4) But the main reason the EHR was instituted was to facilitate the mining of data by payers, and especially the government. In the April, 2016 issue of The American Journal of Medicine, I had the Commentary “The American Board of Internal Medicine: Maintenance of Certification and Over-Reaching Bureaucracy”. I noted that in the beginning there always must be a few basic, common sense rules to define how to play the game. Ex: the approximate 354 words of the Hippocratic Oath adequately governed the practice of Medicine for 2300 years.
    But bureaucrats must justify their existence, and to do that they need more rules. Then after these guidelines are met, they need more rules. The EHR is a bureaucrats dream. The result of bureaucracy is always the same: to discourage the use of judgment and common sense. It makes no difference if things could be done better 99 times out of 100. If they can prevent 1 problem from slipping by, the bureaucrat feels justified in their onerous guideline. A patient comes in with an extensive anterior MI (heart attack) and you bust your chops to pull them through. But you didn’t look in their ears and you didn’t note in the family history that Jimmy (Cooter) Jones, their 4th cousin, once removed, died in an auto wreck in 1926 trying to outrun the revenuers outside Flea Hop, Alabama (now called Santuck, AL).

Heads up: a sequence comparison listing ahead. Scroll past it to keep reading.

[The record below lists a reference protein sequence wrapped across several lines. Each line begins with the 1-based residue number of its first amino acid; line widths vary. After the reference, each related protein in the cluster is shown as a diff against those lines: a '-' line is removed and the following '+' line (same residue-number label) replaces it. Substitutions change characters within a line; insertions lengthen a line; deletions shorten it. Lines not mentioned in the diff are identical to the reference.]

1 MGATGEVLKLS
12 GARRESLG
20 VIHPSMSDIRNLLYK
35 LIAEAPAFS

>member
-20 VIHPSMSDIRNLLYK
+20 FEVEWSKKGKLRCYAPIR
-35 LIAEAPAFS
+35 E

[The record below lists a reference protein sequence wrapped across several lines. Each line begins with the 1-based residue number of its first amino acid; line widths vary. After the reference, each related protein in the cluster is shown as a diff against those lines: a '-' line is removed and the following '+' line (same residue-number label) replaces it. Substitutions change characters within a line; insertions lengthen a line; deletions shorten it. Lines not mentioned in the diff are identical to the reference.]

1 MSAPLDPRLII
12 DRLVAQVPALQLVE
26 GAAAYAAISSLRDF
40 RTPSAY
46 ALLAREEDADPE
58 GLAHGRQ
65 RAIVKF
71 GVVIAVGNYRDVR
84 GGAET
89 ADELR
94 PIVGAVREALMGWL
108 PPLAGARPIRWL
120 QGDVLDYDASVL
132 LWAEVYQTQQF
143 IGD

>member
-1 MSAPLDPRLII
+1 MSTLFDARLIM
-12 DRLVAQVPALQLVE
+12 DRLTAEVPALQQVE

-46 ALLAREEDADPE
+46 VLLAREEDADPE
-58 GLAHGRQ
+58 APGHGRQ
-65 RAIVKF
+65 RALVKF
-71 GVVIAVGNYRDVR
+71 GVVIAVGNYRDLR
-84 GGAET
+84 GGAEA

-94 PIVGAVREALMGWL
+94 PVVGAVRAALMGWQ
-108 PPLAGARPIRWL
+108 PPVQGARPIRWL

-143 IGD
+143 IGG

Here is the mentality: if you are to receive some particular level of reimbursement, you must have every blank, no matter how inconsequential and unrelated, filled in. Let’s face it: when the payer says you have to do something or you won’t get paid, you do it.
    My routine work day was 12 hours, 6 AM to 6 PM, and average week about 65-68 hours. At present, the average physician work week is about 50 hours, 10 hours per day. If they are wasting 1 hr. per day on clerical work, that is 10% of their time. BUT: considering the average physician has about 50% overhead, one hour of lost time cuts their net by 20%. A local, hard-working primary care doc did all of his own entries on the EHR. He finally broke down and hired a scribe. Even counting the salary of the scribe, his production went up $39K (a lot for a primary care physician).
    RMD final comment: add the EHR to prolonged training periods, student debt and a variety of other factors that decrease the desirability of Medicine as a career for the smartest kids in the class. Why enter a profession that requires 12 or more years of training post-high school, generates $178K of student debt, where you know you will be wasting at least 10% of your day on clerical work?
    If Mr. Trump wishes to help Medicine, he can streamline the FDA and the EHR.         
    “Cooter” is slang for a snapping turtle. They are aggressive, mean, and dangerous. The big ones hiss at you. A large snapper can easily bite off a finger.